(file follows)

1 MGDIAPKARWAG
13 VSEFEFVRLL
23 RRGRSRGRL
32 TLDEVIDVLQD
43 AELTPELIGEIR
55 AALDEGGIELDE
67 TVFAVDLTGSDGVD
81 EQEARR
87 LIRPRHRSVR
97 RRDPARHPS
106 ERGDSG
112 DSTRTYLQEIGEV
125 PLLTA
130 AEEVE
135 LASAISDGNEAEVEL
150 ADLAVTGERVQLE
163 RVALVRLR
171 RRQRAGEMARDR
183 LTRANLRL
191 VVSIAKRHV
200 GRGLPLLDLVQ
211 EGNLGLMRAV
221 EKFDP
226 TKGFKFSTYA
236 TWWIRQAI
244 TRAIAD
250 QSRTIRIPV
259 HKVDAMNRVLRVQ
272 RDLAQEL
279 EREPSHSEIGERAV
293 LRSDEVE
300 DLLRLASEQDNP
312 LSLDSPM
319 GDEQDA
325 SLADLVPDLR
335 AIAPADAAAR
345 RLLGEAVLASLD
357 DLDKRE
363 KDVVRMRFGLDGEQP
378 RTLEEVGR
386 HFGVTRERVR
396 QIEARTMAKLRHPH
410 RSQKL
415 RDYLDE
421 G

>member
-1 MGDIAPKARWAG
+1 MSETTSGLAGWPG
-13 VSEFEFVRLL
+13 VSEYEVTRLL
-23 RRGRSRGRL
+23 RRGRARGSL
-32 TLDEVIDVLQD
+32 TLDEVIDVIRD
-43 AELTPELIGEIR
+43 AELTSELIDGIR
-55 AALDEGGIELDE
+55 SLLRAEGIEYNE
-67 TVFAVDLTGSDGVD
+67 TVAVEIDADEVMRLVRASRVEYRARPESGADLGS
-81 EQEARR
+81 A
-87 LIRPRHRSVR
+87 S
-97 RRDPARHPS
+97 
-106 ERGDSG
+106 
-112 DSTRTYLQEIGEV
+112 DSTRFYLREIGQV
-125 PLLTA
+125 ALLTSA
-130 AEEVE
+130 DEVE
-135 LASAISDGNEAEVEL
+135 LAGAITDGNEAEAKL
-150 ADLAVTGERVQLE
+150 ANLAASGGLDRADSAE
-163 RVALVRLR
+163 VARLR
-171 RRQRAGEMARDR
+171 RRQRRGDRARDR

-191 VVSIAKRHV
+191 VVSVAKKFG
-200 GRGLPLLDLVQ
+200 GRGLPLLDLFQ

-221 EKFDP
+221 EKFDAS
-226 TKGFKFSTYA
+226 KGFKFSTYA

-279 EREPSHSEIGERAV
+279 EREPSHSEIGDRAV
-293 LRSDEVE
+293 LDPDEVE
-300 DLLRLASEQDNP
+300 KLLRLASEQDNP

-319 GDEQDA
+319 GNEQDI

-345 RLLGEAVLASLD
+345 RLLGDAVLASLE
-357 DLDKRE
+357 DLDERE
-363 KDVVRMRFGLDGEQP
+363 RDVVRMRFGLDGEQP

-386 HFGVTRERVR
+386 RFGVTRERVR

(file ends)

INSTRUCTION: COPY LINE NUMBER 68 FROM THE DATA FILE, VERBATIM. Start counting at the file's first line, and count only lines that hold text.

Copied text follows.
+106 